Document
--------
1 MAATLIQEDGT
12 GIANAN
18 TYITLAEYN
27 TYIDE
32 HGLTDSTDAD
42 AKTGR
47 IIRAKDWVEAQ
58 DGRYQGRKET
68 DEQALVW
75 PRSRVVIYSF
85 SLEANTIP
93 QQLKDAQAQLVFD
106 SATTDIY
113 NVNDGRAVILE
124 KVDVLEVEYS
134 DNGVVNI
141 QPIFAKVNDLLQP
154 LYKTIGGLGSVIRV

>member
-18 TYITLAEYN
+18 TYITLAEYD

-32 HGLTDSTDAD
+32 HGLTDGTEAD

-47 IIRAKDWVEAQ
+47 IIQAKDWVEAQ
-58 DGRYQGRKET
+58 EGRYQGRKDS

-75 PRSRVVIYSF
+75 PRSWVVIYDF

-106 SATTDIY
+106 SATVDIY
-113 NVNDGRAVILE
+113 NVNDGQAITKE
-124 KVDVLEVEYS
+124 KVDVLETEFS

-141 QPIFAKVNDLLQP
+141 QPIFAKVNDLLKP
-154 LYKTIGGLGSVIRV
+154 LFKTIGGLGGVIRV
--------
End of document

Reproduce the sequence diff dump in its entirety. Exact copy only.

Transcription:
1 MAATLIQEDGT
12 GIANAN
18 TYITLAEYN
27 TYIDE
32 HGLTDSTDAD
42 AKTGR
47 IIRAKDWVEAQ
58 DGRYQGRKET
68 DEQALVW
75 PRSRVVIYSF
85 SLEANTIP
93 QQLKDAQAQLVFD
106 SATTDIY
113 NVNDGRAVILE
124 KVDVLEVEYS
134 DNGVVNI
141 QPIFAKVNDLLQP
154 LYKTIGGLGSVIRV

>member
-18 TYITLAEYN
+18 TYITLAEYD

-32 HGLTDSTDAD
+32 HGLTDGTEAD

-47 IIRAKDWVEAQ
+47 IIQAKDWVEAQ
-58 DGRYQGRKET
+58 EGRYQGRKDS

-75 PRSRVVIYSF
+75 PRSWVVIYDF

-106 SATTDIY
+106 SATVDIY
-113 NVNDGRAVILE
+113 NVNDGQAITKE
-124 KVDVLEVEYS
+124 KVDVLETEFS

-141 QPIFAKVNDLLQP
+141 QPIFAKVNDLLKP
-154 LYKTIGGLGSVIRV
+154 LFKTIGGLGGVIRV